Housing affordability has taken a more restricted and expensive turn within 2016. From the now infamous CMHC mortgage rule changes to continued rises in home prices, an increase in mortgage rates could impact all people in the real estate market: homebuyers and homeowners.
Higher interest rates in Canada’s market remain inevitable and humble buyers to budget lower, but even owners who are refinancing or selling homes in downward markets (such as Calgary) will feel an aftershock.
Waiting until 2016 to make such drastic changes acts as an ineffective cure to both the market and its consumers. Cheap interest rates were hailed and prevailed in the market far before this year, yet 2016 supposedly marks the end of the party for customers seeking fair financing from lenders.
The question we need to ask is: Why now?
How the Canadian dollar impacts buying power and market success
Being that Canada’s dollar is lower now than it was in the 2008 recession, approximately eight years ago:
Currency Exchange Values
2008 vs. 2016
$0.94 = $1.06 $0.76 = $1.31
(CDN) (USD) (CDN) (USD)
Source: Canadian Forex
Imposing stricter home financing rules and interest rate increases would’ve better served the Bank of Canada, financial institutions and the CMHC in 2008, despite a fall in consumer employment numbers.
Despite the dollars being nearly at-par in 2008, housing was not nearly as affordable due to higher mortgage interest rates.
According to data provided by SuperBrokers.ca, in 2008 the average 5-year fixed prime rate peaked around 7.10% while today, it stands at 4.66%. This means that during and after the recession, mortgage interest rates also took a dip. With that dip, housing magically became more “affordable”.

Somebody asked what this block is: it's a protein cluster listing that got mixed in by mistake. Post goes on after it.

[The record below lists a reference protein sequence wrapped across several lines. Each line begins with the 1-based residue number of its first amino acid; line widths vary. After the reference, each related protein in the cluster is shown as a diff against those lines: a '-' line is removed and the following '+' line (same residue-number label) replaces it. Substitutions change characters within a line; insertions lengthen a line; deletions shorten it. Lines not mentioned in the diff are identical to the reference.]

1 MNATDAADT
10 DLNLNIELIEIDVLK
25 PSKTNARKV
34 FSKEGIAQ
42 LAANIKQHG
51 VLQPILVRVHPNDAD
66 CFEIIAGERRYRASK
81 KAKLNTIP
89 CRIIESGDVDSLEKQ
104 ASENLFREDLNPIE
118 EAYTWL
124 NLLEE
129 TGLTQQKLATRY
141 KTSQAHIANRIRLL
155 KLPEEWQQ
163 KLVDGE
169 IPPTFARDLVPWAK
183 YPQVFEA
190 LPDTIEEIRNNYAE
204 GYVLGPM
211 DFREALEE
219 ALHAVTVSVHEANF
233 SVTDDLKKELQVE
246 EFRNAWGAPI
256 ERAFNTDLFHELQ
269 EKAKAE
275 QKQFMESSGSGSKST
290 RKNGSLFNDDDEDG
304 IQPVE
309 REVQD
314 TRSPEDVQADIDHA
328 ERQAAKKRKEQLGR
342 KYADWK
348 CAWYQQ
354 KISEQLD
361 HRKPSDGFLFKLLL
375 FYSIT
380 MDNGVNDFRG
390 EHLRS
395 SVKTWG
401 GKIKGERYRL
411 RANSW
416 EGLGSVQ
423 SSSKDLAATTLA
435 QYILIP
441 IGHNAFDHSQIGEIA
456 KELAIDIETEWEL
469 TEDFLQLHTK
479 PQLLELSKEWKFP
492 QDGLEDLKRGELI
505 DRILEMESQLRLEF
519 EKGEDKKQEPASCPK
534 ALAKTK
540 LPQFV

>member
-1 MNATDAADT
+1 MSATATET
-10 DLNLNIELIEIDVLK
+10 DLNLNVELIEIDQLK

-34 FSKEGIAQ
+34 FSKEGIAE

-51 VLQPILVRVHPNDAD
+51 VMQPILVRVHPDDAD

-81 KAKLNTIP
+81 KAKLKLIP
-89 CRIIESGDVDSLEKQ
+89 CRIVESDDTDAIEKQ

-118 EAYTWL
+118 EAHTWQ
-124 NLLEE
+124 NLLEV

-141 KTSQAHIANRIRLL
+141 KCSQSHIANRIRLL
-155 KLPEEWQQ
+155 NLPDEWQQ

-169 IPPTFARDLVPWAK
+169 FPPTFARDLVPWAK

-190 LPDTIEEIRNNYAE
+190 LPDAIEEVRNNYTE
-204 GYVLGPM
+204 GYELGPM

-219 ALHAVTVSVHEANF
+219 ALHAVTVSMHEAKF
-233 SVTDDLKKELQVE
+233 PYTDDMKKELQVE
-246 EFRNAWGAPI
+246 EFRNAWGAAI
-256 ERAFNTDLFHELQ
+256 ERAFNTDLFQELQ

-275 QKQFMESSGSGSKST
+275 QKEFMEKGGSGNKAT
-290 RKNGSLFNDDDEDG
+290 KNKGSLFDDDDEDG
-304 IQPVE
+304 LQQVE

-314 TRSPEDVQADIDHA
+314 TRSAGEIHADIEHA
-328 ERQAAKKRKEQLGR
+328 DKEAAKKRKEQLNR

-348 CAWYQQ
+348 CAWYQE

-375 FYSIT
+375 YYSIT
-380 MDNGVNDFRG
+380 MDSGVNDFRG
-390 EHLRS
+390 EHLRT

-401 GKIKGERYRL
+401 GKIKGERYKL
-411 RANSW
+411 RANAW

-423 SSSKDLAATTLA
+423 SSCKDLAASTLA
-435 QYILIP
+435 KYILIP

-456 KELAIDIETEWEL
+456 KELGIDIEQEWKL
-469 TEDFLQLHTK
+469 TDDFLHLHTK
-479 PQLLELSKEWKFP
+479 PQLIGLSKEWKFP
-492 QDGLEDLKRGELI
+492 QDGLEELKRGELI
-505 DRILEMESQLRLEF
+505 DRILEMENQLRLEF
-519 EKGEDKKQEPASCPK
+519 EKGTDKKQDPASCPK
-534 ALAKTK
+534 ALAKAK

How’d that happen?
In 2009, Canadian economists realized that Canada’s housing market wasn’t in as bad a shape compared to America’s market. Correcting rates to pre-recession levels then would’ve been unheard-of. However, it begs the question: with a higher dollar but lower employment, wouldn’t lending institutions have been better off enforcing stricter financing rules at that time(2009) instead of now?
If lenders attempt to raise current consumer interest rates by one percent, nearly one million Canadians would struggle to pay most bills – nonetheless a mortgage. Though the Bank of Canada issued a public statement in early September ensuring that low rates are here to stay, why does the Bank also insist on making qualifying for mortgages more difficult?
The downside of high(er) mortgage rates
Increasing mortgage rates will only allow homeowners with appreciated property to gain a benefit if they decide to sell. If a seller lives in a market where home sales are declining, higher mortgage rates may wind up discouraging buyers.
Refinancers also come at a special disadvantage since the lower rates they qualified for 5 to 10 years ago will no longer exist.
Toronto’s condo market can’t keep up its ballooning demand, Vancouver sales have fallen, and higher rates will make bidding wars more severe. Furthermore, young Canadian home buyers find saving for a 20% down payment now takes on average 102 weeks – nearly double the length of time from 2001.
Overall, higher interest rates demotivate every type of consumer. Possibly pursuing this in 2017 may not be a sound idea in a cooling market.
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